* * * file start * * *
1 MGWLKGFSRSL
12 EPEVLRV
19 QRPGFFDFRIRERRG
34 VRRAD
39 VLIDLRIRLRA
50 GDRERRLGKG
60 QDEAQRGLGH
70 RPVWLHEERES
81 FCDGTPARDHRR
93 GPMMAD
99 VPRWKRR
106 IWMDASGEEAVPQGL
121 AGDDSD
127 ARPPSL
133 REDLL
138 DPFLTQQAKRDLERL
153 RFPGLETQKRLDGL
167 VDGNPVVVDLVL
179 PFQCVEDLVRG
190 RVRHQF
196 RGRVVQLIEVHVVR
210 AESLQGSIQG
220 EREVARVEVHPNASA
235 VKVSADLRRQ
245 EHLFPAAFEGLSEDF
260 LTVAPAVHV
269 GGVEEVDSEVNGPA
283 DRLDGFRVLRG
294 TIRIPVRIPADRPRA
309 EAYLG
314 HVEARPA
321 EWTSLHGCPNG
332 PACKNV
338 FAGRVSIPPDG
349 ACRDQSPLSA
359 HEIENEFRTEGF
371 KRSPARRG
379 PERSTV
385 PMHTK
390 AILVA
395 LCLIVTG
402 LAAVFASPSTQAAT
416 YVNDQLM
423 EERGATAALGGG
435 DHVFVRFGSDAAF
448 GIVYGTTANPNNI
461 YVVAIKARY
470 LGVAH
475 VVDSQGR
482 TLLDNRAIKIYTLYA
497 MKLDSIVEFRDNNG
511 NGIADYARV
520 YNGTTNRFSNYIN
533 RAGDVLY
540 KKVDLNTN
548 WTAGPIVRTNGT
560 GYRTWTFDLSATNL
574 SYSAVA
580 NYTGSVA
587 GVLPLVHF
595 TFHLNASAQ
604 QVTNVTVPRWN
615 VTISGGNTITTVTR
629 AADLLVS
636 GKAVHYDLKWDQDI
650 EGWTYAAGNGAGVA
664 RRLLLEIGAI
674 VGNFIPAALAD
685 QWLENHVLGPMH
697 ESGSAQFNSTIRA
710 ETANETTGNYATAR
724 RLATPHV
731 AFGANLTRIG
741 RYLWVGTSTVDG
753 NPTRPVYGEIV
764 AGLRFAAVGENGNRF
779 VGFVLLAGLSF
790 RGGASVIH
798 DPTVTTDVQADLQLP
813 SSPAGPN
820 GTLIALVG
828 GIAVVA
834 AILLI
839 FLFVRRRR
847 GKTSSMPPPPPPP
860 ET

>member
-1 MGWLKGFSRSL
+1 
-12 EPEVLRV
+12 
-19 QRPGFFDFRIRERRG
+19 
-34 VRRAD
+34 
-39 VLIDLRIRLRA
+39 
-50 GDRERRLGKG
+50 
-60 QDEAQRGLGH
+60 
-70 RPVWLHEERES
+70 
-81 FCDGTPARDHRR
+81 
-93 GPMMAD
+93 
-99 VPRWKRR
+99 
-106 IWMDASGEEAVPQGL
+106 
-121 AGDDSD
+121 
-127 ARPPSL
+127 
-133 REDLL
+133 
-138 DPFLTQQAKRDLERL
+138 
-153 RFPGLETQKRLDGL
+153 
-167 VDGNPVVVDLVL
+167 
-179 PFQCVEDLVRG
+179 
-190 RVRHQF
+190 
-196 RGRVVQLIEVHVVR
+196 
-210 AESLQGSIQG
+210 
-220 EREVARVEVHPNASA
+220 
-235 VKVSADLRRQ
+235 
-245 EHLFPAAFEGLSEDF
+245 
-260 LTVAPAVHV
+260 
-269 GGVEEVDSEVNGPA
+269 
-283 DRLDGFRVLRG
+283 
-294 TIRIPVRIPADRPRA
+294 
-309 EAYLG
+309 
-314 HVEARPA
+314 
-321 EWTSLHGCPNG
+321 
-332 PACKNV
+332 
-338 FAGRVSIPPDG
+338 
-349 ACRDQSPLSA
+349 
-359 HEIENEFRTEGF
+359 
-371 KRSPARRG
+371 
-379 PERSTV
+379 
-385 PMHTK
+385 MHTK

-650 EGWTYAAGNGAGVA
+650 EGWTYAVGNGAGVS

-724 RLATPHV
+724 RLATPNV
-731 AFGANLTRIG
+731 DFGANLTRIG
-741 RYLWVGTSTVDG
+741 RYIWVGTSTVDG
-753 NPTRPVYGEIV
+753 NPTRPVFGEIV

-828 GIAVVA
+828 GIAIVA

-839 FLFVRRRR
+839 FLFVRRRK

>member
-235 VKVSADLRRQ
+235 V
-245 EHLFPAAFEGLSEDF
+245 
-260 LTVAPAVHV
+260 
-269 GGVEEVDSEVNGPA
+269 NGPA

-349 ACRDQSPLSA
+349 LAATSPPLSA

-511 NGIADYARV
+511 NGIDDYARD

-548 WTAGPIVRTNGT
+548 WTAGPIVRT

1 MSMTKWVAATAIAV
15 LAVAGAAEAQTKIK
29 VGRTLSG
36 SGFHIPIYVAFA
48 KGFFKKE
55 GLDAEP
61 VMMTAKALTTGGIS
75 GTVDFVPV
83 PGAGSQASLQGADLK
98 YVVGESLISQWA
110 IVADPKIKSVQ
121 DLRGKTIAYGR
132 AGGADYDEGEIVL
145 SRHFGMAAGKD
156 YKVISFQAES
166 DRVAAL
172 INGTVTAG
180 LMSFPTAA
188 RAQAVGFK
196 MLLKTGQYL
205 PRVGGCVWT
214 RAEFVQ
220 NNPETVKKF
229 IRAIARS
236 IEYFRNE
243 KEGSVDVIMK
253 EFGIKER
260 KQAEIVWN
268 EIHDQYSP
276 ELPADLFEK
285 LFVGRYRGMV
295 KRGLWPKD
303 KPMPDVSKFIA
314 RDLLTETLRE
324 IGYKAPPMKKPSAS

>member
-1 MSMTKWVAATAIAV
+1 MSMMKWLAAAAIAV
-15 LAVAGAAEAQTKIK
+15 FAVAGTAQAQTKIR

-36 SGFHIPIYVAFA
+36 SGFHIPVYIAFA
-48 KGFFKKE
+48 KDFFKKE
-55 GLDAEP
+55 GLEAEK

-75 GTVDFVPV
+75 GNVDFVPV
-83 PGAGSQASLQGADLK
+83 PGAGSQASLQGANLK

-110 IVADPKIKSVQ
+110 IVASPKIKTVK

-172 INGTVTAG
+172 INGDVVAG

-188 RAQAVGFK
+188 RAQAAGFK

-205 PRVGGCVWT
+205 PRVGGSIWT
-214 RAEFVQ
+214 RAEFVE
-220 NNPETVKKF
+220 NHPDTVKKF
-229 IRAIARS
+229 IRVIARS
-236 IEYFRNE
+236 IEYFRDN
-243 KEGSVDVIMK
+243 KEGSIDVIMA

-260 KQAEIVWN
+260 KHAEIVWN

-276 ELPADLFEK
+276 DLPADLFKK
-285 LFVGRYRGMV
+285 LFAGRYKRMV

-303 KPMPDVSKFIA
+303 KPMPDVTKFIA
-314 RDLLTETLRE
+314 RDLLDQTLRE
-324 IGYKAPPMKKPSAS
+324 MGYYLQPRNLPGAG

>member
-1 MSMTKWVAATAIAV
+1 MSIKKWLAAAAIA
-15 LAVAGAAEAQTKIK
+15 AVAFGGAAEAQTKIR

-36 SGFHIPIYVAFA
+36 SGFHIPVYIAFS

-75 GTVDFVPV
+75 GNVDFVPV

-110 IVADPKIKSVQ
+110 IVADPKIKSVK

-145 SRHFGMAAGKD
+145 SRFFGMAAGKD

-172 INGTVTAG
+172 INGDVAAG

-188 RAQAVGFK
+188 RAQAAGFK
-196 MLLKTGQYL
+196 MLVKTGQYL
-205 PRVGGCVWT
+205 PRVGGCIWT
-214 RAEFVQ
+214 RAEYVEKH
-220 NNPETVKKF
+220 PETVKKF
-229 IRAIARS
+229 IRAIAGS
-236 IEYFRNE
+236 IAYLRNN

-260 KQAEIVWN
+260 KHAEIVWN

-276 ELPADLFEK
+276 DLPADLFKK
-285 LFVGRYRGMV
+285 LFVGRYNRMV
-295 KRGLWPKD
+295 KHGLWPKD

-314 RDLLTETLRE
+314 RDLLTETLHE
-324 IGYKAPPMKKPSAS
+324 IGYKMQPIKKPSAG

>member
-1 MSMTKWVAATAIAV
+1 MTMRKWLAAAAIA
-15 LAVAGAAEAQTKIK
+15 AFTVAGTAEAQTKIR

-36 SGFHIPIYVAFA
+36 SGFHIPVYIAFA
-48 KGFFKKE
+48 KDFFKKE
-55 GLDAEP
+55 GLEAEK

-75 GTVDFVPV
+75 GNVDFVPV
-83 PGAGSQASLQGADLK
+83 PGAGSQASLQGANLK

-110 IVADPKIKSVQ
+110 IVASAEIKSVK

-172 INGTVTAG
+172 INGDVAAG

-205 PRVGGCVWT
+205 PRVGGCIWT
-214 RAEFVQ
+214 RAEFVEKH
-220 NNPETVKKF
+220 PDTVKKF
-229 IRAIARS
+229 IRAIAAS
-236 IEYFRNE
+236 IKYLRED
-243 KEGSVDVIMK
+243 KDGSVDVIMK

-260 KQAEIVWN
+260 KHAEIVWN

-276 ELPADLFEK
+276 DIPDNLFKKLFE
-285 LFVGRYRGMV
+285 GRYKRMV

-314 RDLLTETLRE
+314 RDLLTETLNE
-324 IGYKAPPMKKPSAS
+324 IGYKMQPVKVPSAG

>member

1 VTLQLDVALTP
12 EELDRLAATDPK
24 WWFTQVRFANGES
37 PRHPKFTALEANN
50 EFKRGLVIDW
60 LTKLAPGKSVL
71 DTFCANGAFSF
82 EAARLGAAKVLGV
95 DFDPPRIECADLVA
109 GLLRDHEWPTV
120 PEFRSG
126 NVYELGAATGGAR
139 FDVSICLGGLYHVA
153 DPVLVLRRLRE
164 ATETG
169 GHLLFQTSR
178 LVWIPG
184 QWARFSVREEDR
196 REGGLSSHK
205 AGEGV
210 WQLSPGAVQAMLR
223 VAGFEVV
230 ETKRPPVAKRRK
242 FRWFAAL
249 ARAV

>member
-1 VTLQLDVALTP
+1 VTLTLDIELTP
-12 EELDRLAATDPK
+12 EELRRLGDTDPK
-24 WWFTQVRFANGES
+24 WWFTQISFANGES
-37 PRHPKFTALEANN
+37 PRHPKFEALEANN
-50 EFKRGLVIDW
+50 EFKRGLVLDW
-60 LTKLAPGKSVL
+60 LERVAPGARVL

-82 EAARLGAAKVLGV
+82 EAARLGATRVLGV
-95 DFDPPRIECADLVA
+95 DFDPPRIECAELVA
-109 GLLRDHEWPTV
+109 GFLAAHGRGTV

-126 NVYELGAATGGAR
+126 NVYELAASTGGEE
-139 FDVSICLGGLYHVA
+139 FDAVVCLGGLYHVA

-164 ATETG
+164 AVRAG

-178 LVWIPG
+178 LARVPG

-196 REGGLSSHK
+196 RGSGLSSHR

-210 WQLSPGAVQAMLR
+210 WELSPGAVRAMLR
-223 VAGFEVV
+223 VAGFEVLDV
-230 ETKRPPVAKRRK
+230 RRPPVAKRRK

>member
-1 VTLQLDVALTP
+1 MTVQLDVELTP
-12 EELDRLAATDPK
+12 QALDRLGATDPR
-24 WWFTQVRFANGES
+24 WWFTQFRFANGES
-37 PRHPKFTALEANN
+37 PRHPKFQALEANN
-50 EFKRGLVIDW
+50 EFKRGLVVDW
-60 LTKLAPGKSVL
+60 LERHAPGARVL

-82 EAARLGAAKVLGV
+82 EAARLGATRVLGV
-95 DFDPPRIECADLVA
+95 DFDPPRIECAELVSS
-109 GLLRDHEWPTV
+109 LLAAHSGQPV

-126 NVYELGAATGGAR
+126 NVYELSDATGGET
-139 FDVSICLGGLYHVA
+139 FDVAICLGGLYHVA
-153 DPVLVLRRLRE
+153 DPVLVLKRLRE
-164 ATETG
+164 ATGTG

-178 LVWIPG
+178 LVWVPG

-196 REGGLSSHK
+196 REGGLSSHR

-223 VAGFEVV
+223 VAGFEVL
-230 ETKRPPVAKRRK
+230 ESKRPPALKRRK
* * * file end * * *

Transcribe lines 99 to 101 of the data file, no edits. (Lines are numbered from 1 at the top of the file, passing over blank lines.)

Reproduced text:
+50 
-60 QDEAQRGLGH
+60 